Automotive News reports that domestic automakers are gaining market share thanks in part to the weak dollar. Import vehicles are currently selling at the highest price premium in 12 years compared to their domestic counterparts.

Whereas imports sold for an average of $31,636 in August, domestic vehicles left the lot for an average of $23,922. That's a difference of over $7,000, and the largest gap since 1999. That fact has helped Chrysler, Ford and General Motors pick up some market share. In addition, the earthquake and tsunami activity in Japan earlier this year resulted in tight supply of some Japanese vehicles, further pushing buyers into the waiting arms of domestic automakers.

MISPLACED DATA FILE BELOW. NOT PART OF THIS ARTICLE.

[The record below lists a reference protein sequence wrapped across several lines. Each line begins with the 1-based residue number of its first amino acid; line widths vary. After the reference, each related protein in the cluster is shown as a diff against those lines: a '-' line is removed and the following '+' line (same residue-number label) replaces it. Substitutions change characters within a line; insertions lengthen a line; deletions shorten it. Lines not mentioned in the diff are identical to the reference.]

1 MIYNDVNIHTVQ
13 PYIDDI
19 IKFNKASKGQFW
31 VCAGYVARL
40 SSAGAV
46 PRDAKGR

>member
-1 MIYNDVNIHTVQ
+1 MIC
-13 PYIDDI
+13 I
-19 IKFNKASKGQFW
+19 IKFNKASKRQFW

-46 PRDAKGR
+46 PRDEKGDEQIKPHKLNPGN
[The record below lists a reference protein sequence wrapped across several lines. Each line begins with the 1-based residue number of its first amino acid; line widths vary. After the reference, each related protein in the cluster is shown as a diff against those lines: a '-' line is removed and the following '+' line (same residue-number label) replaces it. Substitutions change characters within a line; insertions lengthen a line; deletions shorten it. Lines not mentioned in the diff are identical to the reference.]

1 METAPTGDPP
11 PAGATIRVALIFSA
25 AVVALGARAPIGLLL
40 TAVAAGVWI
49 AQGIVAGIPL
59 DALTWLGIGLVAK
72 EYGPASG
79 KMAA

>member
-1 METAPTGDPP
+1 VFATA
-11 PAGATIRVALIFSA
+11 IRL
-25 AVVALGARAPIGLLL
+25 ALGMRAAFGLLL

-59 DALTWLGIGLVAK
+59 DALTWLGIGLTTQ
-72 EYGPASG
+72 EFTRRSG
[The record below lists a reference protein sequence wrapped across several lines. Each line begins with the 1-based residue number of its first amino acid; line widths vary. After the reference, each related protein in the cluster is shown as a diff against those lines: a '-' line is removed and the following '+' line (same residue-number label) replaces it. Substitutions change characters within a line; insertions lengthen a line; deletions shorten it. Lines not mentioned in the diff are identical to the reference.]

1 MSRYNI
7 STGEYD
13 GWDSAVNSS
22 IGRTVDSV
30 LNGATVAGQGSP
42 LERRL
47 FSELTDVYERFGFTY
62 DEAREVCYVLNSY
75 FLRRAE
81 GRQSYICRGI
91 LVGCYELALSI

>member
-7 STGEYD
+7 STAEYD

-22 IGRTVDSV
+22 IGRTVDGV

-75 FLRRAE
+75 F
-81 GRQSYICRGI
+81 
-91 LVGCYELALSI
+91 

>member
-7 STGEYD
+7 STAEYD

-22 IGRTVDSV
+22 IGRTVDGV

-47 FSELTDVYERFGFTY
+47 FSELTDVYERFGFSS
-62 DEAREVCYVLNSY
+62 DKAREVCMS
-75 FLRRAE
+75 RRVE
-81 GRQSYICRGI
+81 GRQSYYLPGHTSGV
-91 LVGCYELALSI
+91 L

The report says that total domestic light-vehicle deliveries increased by 10 percent from this time last year. That pushed GM to gain a full point of market share and Ford to pull an extra tenth of a percentage point.


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